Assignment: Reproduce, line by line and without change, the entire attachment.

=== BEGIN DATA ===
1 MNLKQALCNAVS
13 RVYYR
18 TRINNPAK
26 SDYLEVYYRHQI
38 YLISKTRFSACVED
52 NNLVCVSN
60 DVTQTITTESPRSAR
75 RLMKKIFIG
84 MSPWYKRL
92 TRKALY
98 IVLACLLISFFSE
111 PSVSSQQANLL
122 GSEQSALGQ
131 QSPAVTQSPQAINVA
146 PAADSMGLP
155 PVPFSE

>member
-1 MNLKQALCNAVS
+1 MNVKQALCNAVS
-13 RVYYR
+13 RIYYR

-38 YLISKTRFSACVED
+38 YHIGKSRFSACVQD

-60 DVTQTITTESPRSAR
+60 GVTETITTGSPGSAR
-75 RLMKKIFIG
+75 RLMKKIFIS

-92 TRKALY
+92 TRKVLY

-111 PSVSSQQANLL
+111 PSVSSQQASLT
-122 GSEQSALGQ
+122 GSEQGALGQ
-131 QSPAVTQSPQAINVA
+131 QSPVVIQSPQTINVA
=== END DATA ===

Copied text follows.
1 MNLKQALCNAVS
13 RVYYR
18 TRINNPAK
26 SDYLEVYYRHQI
38 YLISKTRFSACVED
52 NNLVCVSN
60 DVTQTITTESPRSAR
75 RLMKKIFIG
84 MSPWYKRL
92 TRKALY
98 IVLACLLISFFSE
111 PSVSSQQANLL
122 GSEQSALGQ
131 QSPAVTQSPQAINVA
146 PAADSMGLP
155 PVPFSE

>member
-1 MNLKQALCNAVS
+1 MNVKQALCNAVS
-13 RVYYR
+13 RIYYR

-38 YLISKTRFSACVED
+38 YHIGKSRFSACVQD

-60 DVTQTITTESPRSAR
+60 GVTETITTGSPGSAR
-75 RLMKKIFIG
+75 RLMKKIFIS

-92 TRKALY
+92 TRKVLY

-111 PSVSSQQANLL
+111 PSVSSQQASLT
-122 GSEQSALGQ
+122 GSEQGALGQ
-131 QSPAVTQSPQAINVA
+131 QSPVVIQSPQTINVA